The goal of this study was to assess the efficacy of an after-school, peer-led, healthy living program on adiposity, self-efficacy, and knowledge of healthy living behaviors in children living in a remote isolated First Nation.
A quasi-experimental trial with a parallel nonequivalent control arm was performed with 151 children in Garden Hill First Nation during the 2010–2011 and 2011–2012 school years. Fourth grade students were offered a 5-month, peer-led intervention facilitated by high school mentors between January and May of each school year; students in the control arm received standard curriculum. The main outcome measures were waist circumference (WC) and BMI z score. Secondary outcome measures included healthy living knowledge and self-efficacy.
Fifty-one children (mean ± SD age: 9.7 ± 0.4 years; BMI z score: 1.46 ± 0.84) received the intervention, and 100 children were in the control arm. At baseline, WC (79.8 vs 83.9 cm), BMI z score (1.46 vs 1.48), and rates of overweight/obesity (75% vs 72%) did not differ between arms. After the intervention, the change in WC (adjusted treatment effect: –2.5 cm [95% confidence interval (CI): –4.1 to –0.90]; P = .002) and BMI z score (adjusted treatment effect: –0.09 [95% CI: –0.16 to –0.03]; P = .007) were significantly lower in the intervention arm compared to the control arm. The intervention arm also experienced improvements in knowledge of healthy dietary choices (2.25% [95% CI: –0.01 to 6.25]; P = .02). Self-efficacy was associated with the change in WC after the intervention (β = –7.9, P = .03).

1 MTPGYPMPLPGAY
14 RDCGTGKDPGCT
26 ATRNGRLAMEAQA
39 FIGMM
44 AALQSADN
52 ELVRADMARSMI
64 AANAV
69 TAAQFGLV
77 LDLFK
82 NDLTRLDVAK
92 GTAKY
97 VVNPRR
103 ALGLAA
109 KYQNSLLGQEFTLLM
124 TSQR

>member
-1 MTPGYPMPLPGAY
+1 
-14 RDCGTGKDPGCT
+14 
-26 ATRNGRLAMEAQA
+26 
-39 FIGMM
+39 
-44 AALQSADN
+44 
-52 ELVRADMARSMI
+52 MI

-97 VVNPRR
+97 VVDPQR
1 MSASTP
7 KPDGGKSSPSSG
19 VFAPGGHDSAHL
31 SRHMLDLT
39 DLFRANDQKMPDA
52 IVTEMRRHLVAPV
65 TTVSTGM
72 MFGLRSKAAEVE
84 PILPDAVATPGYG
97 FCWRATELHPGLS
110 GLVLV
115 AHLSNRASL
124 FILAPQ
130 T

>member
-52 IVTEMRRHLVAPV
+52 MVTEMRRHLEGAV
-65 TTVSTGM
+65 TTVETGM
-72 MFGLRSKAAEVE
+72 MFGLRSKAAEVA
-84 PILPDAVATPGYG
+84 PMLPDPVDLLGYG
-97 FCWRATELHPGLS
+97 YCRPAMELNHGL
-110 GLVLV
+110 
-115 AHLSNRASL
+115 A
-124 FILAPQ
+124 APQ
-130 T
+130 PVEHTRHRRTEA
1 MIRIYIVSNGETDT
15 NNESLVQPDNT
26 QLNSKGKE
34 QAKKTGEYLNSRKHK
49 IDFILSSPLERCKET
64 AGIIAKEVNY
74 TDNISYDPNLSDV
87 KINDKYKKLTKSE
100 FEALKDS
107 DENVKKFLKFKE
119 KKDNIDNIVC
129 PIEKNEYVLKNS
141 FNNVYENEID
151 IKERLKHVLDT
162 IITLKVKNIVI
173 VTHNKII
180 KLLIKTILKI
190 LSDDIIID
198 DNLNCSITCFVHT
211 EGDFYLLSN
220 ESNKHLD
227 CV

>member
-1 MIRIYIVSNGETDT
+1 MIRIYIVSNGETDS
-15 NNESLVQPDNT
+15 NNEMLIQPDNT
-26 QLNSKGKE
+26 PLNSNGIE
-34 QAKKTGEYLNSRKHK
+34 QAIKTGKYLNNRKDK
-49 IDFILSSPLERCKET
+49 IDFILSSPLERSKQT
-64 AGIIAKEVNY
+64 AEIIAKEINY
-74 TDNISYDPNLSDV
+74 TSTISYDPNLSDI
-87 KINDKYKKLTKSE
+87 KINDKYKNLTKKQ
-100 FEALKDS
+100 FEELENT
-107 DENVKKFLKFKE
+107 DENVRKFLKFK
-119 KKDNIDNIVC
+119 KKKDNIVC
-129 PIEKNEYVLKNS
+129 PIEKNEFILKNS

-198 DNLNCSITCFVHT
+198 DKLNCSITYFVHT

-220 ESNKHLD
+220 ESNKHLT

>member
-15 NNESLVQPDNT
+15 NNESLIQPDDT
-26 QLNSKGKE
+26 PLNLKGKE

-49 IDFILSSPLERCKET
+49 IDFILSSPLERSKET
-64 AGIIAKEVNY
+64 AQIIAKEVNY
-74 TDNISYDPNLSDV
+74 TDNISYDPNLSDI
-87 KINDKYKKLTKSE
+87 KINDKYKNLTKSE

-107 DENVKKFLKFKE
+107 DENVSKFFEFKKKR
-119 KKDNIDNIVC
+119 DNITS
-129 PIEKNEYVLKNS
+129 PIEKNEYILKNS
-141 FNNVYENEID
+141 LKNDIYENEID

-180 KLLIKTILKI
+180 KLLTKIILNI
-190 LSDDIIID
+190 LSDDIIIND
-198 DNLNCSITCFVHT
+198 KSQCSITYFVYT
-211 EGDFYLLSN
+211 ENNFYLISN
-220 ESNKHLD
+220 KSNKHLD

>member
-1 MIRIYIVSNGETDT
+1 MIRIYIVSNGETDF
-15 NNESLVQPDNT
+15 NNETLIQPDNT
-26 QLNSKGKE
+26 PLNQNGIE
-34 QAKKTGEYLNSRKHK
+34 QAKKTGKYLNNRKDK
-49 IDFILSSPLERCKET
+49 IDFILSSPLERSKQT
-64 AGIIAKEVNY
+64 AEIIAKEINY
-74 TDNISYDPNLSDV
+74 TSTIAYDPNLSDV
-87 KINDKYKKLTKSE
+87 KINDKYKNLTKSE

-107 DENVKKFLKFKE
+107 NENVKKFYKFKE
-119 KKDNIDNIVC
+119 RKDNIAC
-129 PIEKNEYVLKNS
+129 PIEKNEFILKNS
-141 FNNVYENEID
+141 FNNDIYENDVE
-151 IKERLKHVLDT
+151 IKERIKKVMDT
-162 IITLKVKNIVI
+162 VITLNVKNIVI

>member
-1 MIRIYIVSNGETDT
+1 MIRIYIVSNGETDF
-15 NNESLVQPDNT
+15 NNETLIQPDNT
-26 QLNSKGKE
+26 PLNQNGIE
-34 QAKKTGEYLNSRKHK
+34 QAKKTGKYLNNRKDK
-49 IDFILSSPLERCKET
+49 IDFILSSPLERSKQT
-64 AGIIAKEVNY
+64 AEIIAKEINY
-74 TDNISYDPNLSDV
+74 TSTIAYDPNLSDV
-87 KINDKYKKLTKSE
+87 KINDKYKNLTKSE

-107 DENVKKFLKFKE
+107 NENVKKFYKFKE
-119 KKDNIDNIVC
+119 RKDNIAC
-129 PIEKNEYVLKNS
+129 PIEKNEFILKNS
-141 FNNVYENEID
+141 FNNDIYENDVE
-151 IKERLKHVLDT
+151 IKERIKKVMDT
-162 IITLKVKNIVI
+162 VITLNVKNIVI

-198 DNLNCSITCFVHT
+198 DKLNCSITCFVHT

An after-school, peer-led, healthy living program attenuated weight gain and improved healthy living knowledge in children living in a remote isolated First Nation.